Just a few of the great numbers of beautiful flowers in the garden.  I don't know what most of them are but enjoyed them all.  There was a whole room of carnivorous plants that was very interesting.
 Tony and MaryBeth introduced us to Geo caching.  We were doing a hike at the Loda Lake Wildflower Sanctuary and not finding many blooms so they suggested we look for a geocache.  These are small items that people have hidden all over the place and then leave clues on the Internet to lead you to them.  We used the GPS on Tony's phone to get close to the location and then we all searched frantically to see who would spot it first.  I'm happy to report that I found the first one and also another one the next day.  I downloaded an app and we may be hooked on the neat and different way to get into the woods.   
A final stop in Grand Rapids was the Gerald R. Ford Presidential Museum.  This is the Ford statue at the entrance and the burial site of the President and his wife, Betty.  We did not have time to visit the museum so we have added it to our to do list when we return.

Sunday, July 15, 2012

UP, Great Lakes and Mackinac Island

We moved across Wisconsin and the UP of Michigan, staying at a couple of casinos, doing some exploring and even got the bikes out for a couple rides.  The land changed from the rolling plains to tree lined roads of the North Woods and many, many lakes; even some Great ones.
I don't write much about RV parks other than in the review on the maps.  This is our site at the Ojibwa Casino near Marquette. There is no water or sewer but they offer sites with 50 amp electricity. The sites were not only free but each day we stayed they gave each of us $5.00 cash, a free drink, and one matching coupon for table games.  We have never stayed at a place where we got paid to stay.  Nanc went one better when she won $150 the first night on their $5.00.  If you are passing through Marquette, this is a must stop.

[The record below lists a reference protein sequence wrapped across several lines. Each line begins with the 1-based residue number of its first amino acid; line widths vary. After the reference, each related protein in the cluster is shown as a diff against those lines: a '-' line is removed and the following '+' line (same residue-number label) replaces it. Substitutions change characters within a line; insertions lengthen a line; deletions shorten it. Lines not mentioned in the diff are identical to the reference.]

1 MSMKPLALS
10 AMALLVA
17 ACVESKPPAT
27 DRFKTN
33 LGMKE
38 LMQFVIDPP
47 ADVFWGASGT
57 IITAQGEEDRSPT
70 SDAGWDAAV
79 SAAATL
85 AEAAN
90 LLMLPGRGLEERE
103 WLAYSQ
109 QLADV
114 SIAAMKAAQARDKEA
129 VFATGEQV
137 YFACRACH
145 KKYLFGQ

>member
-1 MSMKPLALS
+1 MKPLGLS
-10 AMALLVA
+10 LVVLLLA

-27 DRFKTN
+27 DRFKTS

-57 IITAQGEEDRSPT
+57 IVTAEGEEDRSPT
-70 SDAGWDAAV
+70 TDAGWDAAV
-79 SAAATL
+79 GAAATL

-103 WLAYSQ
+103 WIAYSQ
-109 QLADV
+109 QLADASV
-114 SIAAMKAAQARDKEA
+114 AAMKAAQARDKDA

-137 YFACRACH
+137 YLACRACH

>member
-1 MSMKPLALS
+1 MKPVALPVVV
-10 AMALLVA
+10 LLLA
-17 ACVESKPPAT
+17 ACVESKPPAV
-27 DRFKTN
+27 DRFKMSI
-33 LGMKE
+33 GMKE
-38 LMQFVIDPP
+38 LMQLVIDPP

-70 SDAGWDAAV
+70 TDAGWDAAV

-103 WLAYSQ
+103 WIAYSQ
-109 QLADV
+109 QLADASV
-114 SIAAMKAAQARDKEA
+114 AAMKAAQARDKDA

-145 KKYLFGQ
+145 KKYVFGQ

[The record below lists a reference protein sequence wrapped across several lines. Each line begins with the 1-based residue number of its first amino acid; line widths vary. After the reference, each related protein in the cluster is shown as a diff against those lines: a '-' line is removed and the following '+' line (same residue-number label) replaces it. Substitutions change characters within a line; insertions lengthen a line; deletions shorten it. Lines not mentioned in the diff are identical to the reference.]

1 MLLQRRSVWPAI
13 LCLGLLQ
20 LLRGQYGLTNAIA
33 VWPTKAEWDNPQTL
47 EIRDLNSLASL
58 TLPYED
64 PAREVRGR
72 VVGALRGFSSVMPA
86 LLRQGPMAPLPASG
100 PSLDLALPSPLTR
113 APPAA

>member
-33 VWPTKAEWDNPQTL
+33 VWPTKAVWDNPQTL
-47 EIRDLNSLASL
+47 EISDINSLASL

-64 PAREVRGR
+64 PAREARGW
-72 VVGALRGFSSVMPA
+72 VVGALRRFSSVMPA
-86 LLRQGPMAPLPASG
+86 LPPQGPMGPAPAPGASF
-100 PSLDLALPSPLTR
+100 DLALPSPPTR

We took advantage of the bike path that runs by the casino and rode into Marquette.  These are a couple of big ore carriers in the harbor. 
Much of the harbor today is more about pleasure boats then big freighters. 
A couple of Marquette's lighthouses and the beach.  This is Lake Superior so the water is really cold.
We headed across the UP to St. Ignace.  The last several miles were right along Lake Michigan.
We are on Lake Huron with Mighty Mac the bridge connecting the UP with the Mitt.  It is the third longest suspension bridge in the world.  We passed through here last summer heading to the Soo and did not stop.  This time we took the ferry and did a bicycle tour of Mackinac Island.
The two lighthouses in the strait between Lake Michigan and Lake Huron.  The lights guide the big freighters that we saw going through the locks at the Soo.
We had vacationed here years ago and stayed at the Island Inn, the islands oldest operating hotel.  With the beautiful homes and other buildings it is like stepping back in time.
No automobiles are allowed on the island so it is either walk, ride a bike or use a horse drawn wagon.  The bikes are everywhere.
Top left is the 1817 Stuart House, center is Arch Rock, bottom left is Fort Mackinac that housed soldiers from 1780 to 1895 and right is the 1839 Michilimackinac County Courthouse.
All the buildings are from the Victorian period and today are inns, shops, restaurants and fudge stores.  This is truly a vacation destination.
Check out the bikes lining the street.  We rode about 15 miles and there is much less traffic on the other side and in the middle of the island.
Horses are used to transport people and ALL goods on the island.  We saw wagons loaded with lumber, food, hay and anything else people and animals need.  Of course with all those horses there is tons of horse s##t and many human pooper scoopers.  I will not eat the fudge because the first time we were here they told us they use it to make the candy:)